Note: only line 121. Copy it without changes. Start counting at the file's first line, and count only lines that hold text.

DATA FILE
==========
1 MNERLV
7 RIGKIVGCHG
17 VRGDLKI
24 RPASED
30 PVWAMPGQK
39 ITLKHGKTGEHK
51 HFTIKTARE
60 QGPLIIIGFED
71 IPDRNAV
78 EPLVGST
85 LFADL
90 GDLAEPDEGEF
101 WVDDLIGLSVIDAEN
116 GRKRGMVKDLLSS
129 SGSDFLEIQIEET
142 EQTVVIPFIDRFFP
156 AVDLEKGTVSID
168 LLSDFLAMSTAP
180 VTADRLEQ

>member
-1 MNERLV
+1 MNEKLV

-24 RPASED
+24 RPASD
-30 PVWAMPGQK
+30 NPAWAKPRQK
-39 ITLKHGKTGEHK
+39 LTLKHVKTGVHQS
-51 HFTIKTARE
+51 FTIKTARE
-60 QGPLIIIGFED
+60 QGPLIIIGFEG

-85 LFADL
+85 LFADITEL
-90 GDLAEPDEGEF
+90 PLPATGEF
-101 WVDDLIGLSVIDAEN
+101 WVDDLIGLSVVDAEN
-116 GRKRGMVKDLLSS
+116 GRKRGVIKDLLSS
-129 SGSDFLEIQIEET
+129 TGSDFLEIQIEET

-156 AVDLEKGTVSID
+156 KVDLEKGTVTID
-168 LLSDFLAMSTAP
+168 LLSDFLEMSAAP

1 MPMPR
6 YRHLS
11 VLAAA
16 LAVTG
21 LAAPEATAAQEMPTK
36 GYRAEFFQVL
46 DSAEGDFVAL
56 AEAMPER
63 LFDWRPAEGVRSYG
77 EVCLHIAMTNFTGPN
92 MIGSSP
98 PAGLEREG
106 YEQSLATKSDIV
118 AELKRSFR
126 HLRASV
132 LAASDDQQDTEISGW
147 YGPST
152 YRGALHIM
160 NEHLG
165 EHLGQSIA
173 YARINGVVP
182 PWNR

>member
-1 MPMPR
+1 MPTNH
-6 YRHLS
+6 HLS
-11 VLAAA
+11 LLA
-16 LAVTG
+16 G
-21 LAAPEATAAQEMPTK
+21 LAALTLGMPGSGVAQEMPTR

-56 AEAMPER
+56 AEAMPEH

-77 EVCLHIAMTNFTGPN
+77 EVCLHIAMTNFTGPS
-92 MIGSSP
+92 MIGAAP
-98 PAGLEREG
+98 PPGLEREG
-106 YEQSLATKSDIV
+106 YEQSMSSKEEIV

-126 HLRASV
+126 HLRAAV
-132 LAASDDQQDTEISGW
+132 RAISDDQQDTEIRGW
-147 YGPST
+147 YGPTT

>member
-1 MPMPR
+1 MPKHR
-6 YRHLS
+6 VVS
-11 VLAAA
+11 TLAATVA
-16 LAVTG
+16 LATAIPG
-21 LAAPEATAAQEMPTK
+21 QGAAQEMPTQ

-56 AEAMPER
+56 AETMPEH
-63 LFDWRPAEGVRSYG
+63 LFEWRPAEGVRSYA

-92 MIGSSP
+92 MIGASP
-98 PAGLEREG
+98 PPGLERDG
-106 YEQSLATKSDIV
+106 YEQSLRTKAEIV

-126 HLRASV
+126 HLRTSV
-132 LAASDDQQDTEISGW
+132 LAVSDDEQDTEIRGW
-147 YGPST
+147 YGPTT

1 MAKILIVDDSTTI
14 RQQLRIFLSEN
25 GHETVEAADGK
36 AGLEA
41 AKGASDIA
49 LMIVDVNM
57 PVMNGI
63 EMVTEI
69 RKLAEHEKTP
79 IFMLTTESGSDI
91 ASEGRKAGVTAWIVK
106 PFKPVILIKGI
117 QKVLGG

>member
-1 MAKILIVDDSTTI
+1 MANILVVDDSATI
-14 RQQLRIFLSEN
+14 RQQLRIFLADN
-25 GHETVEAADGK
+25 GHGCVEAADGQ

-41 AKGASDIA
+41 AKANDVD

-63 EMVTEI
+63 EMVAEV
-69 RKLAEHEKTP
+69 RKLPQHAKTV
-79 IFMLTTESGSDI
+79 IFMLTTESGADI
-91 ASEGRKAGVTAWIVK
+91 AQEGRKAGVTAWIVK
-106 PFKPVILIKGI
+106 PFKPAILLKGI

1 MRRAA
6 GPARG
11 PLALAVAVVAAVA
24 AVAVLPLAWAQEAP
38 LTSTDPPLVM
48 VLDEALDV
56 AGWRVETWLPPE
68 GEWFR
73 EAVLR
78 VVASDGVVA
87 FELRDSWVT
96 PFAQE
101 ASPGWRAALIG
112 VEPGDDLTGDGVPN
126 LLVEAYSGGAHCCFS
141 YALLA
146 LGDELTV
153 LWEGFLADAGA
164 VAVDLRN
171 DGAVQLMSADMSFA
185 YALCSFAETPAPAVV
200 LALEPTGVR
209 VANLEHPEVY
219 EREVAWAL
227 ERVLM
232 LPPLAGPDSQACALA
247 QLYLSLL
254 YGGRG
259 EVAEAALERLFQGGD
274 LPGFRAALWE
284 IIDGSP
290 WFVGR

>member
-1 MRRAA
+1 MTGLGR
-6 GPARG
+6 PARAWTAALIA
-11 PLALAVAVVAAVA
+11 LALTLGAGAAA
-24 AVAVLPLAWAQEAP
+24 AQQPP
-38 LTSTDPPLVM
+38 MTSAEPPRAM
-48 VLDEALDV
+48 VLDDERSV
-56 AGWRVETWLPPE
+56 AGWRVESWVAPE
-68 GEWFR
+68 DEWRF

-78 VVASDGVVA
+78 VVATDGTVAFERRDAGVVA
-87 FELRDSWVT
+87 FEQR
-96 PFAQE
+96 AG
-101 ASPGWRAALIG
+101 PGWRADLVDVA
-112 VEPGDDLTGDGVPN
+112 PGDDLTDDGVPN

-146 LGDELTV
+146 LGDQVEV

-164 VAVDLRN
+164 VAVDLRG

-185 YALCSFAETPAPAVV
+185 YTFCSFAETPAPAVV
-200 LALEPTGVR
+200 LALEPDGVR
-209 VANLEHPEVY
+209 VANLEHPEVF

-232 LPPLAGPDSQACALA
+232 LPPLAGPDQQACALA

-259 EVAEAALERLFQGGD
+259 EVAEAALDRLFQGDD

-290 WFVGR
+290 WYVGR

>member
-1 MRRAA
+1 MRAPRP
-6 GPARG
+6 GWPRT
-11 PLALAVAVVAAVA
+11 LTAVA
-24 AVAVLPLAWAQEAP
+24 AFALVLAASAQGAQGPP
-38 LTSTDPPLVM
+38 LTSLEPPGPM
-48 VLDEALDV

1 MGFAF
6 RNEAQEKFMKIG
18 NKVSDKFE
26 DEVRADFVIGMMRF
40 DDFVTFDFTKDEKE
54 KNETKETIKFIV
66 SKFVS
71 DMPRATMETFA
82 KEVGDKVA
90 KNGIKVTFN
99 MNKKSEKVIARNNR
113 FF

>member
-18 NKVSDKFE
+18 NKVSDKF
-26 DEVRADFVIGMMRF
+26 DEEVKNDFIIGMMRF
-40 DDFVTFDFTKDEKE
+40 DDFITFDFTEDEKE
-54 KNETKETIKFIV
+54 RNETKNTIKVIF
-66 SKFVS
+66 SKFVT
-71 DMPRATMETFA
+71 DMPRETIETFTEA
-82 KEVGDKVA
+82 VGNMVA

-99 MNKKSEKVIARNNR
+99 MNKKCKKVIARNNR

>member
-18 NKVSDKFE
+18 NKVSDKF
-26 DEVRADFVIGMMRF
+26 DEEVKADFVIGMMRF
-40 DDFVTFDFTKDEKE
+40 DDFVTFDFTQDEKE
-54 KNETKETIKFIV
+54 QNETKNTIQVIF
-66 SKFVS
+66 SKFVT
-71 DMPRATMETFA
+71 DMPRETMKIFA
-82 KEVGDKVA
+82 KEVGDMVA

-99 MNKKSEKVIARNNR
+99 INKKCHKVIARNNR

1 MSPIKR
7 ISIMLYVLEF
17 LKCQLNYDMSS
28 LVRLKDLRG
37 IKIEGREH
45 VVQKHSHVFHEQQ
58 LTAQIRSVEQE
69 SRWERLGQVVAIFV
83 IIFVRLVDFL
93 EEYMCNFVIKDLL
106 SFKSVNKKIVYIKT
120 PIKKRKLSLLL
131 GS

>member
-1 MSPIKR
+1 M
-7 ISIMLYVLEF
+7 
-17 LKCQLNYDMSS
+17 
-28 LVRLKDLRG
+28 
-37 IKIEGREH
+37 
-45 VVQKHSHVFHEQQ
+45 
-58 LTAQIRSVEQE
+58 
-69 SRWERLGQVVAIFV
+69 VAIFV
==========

-147 YGPST